I was talking this week about ‘chucking some random numbers’ at my career; which I think some people listening thought might be bit reckless.
But in fact what I have in mind is well grounded in computer science.
Going back and listening again to ‘Algorithms to live by’ out walking the dog today, I was reminded that there are excellent design, creativity and evolutionary reasons to ‘chuck in’ a bit of randomness…
After all, life is all about optimisation.
Being randomly jittered, thrown out of the frame and focused on a larger scale, provides a way to leave what might be locally good and get back to the pursuit of what might be globally optimal.
But there are (and should be) limits:
The cult classic 1971 novel The Dice Man by Luke Rhinehart (real name: George Cockcroft) provides a cautionary tale. Its narrator, a man who replaces decision-making with dice rolling, quickly ends up in situations that most of us would probably like to avoid.
I remember flirting with The Dice Man in the 1990s – and it’s a young man’s game… Later on in life there’s much more at stake.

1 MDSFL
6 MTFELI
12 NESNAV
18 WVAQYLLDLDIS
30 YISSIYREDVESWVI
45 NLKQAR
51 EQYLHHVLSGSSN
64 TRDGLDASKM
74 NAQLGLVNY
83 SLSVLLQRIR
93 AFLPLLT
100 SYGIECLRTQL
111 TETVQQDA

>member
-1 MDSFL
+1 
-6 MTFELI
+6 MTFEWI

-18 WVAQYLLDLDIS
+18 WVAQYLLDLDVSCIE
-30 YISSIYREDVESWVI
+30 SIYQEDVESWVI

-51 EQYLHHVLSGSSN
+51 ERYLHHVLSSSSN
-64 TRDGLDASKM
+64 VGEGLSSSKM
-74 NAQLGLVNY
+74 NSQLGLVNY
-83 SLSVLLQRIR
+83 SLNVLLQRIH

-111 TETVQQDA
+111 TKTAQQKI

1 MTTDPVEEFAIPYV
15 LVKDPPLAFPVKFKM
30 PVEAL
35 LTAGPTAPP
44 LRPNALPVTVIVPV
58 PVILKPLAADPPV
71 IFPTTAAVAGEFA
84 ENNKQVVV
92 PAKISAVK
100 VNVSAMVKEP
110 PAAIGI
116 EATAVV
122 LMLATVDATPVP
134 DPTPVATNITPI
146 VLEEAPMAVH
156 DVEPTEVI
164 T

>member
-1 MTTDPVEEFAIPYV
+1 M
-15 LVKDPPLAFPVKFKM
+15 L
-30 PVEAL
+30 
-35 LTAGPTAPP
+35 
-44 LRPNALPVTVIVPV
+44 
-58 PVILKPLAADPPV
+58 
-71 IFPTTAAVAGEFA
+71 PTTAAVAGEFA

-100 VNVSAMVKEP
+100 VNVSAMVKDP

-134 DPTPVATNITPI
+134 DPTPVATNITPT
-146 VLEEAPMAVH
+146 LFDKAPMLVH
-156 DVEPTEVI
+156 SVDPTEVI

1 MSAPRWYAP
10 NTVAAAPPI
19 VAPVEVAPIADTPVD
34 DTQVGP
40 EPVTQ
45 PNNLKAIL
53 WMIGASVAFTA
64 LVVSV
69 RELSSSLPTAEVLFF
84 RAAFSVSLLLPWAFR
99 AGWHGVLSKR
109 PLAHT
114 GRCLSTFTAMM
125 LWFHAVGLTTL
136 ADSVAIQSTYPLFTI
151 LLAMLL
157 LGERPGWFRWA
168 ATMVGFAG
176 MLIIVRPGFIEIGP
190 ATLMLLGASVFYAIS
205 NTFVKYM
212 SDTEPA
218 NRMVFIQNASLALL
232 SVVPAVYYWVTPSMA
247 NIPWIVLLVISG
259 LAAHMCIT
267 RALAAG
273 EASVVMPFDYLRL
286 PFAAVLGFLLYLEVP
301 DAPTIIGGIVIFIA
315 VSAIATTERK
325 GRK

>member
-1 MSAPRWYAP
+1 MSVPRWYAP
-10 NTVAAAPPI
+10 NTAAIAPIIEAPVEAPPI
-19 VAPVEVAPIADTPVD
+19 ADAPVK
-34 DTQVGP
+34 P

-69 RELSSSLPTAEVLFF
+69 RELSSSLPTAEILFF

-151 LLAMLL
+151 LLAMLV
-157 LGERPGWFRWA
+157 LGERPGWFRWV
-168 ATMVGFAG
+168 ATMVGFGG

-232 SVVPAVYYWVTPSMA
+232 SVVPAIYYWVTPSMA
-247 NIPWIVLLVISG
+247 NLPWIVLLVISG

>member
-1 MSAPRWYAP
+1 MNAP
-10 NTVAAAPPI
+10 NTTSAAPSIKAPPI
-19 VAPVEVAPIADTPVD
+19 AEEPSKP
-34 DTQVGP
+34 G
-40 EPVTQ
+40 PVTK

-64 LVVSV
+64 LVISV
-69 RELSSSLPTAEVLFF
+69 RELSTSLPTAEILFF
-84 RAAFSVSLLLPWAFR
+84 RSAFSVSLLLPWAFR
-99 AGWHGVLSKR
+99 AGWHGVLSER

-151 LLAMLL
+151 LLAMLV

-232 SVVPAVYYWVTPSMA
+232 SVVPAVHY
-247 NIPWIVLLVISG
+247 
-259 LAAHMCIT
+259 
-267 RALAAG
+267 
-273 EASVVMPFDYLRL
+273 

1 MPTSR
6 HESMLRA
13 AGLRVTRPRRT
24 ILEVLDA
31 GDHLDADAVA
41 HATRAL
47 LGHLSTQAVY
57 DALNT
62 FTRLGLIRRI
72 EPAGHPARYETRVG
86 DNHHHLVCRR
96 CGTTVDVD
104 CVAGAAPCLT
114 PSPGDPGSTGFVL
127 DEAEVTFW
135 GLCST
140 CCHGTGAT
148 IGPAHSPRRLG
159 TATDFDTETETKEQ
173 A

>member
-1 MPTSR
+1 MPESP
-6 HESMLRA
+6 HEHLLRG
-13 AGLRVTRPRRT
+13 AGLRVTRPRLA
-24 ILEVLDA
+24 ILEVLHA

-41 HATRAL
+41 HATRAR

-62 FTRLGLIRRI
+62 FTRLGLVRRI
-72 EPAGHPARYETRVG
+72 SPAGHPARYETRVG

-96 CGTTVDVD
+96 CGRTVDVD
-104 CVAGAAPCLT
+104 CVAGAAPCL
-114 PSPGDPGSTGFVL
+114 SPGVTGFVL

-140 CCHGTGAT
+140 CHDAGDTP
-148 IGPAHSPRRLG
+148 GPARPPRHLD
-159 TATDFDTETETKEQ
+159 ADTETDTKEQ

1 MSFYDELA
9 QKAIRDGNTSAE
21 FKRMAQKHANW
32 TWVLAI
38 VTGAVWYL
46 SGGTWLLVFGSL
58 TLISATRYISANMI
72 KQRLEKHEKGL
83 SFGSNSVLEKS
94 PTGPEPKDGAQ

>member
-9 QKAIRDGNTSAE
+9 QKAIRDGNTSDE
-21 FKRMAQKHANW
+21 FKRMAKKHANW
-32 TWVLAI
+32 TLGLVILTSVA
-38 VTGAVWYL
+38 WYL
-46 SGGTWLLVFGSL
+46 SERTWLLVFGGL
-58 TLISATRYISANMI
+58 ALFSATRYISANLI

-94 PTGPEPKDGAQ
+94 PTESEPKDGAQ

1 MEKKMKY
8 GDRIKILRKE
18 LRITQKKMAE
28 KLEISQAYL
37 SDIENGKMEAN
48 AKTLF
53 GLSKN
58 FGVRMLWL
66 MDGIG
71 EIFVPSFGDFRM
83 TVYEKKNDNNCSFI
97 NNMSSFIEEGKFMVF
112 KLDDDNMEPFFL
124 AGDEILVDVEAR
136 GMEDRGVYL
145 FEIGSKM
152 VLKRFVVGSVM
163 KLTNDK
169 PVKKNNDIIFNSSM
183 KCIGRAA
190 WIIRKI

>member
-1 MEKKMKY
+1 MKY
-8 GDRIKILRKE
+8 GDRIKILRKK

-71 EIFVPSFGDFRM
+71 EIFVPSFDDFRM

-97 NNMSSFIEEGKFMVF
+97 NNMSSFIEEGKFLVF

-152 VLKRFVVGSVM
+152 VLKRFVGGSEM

But maybe it’s more about how, and how much:
If the Dice Man had only had a deeper grasp of computer science, he’d have had some guidance.
‘Algorithms’ says there are three golden rules; first, from ‘Hill Climbing‘:
Even if you’re in the habit of sometimes acting on bad ideas, you should always act on good ones.
Second from the ‘Metropolis Algorithm’:
Your likelihood of following a bad idea should be inversely proportional to how bad an idea it is.
You should front-load randomness, rapidly cooling out of a totally random state, using ever less and less randomness as time goes on, lingering longest as you approach freezing. Temper yourself—literally.
And that’s that the original Dice Man did too: